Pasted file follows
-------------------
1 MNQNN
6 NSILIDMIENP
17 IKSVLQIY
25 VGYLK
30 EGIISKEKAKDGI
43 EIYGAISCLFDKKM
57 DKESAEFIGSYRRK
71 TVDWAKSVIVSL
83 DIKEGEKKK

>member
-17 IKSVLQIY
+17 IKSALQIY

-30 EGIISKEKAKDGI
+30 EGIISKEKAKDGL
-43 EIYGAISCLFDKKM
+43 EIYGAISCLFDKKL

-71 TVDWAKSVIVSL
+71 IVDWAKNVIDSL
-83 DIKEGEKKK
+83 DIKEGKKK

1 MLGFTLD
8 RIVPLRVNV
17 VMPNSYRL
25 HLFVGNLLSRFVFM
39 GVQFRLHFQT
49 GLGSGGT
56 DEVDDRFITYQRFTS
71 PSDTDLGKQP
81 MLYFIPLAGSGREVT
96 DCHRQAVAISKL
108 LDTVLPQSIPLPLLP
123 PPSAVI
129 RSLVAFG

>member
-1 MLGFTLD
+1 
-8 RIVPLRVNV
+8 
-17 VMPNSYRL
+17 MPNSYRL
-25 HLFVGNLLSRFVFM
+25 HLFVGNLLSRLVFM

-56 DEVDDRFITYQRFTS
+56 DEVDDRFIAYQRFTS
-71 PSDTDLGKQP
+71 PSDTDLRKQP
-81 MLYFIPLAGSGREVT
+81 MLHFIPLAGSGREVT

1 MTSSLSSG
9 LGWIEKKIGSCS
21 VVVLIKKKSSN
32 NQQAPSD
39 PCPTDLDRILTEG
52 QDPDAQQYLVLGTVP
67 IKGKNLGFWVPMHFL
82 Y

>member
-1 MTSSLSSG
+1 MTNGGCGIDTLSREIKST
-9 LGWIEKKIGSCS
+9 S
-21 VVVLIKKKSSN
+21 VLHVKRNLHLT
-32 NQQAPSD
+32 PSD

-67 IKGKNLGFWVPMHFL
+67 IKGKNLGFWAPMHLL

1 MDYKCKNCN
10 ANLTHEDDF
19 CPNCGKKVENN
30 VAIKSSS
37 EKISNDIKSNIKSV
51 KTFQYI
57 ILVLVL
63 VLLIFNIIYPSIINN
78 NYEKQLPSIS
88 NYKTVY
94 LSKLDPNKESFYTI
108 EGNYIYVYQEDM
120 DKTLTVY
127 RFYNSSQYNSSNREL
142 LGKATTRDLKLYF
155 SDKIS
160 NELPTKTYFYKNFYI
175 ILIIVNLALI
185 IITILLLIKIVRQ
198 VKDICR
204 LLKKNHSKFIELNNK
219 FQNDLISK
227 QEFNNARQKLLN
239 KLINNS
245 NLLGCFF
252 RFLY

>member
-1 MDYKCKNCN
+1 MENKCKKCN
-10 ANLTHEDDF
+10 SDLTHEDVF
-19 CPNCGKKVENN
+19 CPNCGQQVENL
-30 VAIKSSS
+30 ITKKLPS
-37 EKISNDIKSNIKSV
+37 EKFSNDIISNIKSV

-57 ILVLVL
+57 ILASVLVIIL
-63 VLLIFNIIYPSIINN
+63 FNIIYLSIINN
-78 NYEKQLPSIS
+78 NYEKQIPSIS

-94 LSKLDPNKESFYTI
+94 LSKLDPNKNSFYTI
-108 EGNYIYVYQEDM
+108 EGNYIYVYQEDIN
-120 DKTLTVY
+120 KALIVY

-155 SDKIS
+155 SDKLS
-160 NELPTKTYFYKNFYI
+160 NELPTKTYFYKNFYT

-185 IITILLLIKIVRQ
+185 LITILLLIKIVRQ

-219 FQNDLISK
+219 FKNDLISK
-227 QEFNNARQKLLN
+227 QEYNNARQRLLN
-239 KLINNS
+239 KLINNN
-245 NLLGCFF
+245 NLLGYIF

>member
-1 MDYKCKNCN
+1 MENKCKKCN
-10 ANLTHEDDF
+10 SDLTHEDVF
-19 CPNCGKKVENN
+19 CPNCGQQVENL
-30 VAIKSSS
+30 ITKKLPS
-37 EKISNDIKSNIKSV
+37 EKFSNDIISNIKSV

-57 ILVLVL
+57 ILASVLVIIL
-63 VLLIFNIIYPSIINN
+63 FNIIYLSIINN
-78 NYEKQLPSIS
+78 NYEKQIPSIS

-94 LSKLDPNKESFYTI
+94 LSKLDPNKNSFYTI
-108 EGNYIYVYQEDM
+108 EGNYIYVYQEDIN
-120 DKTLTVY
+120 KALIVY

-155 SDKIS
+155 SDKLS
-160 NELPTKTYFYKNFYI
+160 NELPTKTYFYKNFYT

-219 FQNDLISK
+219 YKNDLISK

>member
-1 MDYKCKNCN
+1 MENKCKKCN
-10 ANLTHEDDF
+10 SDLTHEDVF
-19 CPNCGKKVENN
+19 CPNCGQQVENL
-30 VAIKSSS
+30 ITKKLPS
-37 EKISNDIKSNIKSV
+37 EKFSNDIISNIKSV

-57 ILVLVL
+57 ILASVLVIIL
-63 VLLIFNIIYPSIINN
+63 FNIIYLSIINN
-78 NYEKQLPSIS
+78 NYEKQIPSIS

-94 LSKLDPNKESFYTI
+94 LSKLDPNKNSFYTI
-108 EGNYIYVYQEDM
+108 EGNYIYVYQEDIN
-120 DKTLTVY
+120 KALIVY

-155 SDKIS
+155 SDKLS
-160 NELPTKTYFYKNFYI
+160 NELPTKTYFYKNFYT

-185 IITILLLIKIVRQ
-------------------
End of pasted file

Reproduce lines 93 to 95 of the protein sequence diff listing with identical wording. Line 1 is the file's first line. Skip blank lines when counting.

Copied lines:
252 RFLY

>member
-1 MDYKCKNCN